The author of Watership Down Richard Adams has died at the age of 96.
A statement on the book's official website said: "Richard's much-loved family announce with sadness that their dear father, grandfather, and great-grandfather passed away peacefully at 10pm on Christmas Eve."
Born in 1920, Adams rose to prominence for the iconic adventure novel which follows a group of rabbits who escape the destruction of their warren. The 1972 novel was the English novelist's first book and won numerous book awards despite being initially rejected by several publishers before Collings accepted it. It was adapted into a 1978 animated film.
Adams, from Newbury in Berkshire, is also known for writing Shardik and The Plague Dogs.
He studied modern history at university before going on to serve in the British Army during the second world war.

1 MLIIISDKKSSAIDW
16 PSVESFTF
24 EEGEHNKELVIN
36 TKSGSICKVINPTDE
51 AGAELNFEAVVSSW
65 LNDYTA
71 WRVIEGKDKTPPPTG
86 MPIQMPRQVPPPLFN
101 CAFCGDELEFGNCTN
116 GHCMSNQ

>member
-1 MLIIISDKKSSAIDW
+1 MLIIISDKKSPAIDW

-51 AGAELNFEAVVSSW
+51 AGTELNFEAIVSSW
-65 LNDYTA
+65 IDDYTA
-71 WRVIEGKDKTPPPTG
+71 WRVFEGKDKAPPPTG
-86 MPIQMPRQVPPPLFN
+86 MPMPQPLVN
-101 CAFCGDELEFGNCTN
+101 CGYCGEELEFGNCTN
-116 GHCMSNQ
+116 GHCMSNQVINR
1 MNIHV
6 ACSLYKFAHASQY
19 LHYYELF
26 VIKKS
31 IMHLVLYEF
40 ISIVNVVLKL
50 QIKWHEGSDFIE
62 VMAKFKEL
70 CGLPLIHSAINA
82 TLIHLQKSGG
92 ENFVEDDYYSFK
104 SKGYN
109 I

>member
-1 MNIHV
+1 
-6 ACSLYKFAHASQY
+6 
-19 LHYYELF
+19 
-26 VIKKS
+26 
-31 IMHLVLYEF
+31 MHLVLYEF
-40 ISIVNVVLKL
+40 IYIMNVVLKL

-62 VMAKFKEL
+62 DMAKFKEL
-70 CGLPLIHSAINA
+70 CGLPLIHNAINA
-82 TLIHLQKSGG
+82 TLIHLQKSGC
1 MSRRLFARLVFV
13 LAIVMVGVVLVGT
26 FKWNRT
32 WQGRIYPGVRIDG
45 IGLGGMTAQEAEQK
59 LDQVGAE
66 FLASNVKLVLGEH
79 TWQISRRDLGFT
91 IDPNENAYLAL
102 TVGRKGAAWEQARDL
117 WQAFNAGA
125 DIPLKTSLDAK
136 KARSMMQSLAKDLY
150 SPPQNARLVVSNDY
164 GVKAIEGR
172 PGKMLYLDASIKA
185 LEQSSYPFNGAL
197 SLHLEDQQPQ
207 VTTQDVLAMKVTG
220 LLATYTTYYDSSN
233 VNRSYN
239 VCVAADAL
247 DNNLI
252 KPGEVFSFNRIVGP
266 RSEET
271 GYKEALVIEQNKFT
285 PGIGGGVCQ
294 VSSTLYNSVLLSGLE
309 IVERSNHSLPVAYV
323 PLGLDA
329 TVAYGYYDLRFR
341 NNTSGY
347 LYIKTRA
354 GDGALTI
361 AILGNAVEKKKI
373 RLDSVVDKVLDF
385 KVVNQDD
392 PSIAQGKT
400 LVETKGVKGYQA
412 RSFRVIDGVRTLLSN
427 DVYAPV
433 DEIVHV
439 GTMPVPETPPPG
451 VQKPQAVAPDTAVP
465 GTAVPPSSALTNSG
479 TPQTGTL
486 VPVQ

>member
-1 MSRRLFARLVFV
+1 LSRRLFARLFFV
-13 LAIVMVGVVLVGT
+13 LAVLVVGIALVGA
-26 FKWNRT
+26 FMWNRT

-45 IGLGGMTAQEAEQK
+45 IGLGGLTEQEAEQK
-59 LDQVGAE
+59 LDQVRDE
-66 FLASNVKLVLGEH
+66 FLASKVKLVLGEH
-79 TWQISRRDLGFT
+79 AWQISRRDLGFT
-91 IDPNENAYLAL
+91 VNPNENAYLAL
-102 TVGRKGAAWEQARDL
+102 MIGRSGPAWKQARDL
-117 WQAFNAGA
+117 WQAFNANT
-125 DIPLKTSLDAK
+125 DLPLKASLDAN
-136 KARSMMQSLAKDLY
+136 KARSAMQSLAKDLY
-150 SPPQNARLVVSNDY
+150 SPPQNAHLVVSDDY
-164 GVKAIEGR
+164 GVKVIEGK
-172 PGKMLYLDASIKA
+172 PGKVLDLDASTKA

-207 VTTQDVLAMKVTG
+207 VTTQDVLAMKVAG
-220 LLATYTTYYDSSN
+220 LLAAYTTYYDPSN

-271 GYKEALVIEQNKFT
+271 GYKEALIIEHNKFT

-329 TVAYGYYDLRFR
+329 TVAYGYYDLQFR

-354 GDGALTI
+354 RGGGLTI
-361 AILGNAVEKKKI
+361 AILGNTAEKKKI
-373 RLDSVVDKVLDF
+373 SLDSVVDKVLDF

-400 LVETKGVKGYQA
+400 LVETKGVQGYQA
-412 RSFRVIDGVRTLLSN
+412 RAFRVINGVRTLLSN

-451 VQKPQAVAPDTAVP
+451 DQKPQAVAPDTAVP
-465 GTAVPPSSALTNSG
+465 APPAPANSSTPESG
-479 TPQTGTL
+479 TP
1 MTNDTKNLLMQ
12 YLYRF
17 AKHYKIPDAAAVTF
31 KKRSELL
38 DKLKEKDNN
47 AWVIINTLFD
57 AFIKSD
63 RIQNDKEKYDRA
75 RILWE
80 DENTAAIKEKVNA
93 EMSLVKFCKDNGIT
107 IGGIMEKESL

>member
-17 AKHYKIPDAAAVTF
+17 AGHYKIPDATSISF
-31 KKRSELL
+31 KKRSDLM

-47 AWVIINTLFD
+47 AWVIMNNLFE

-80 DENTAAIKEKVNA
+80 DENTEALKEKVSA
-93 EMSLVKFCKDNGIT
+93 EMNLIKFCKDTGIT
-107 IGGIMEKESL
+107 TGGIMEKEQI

His death was commemorated with a passage from his most well-known work on the website dedicated to Watership Down.
"It seemed to Hazel that he would not be needing his body any more, so he left it lying on the edge of the ditch, but stopped for a moment to watch his rabbits and to try to get used to the extraordinary feeling that strength and speed were flowing inexhaustibly out of him into their sleek young bodies and healthy senses.
"You needn't worry about them," said his companion. "They'll be alright - and thousands like them."'
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